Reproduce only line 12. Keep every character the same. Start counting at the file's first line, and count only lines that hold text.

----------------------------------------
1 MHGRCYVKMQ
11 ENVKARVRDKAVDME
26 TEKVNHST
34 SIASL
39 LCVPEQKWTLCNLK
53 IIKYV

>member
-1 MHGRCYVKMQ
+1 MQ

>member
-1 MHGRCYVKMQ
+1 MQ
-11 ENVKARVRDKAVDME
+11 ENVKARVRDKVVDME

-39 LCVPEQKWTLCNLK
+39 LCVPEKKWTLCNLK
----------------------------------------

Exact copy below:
+1 MQ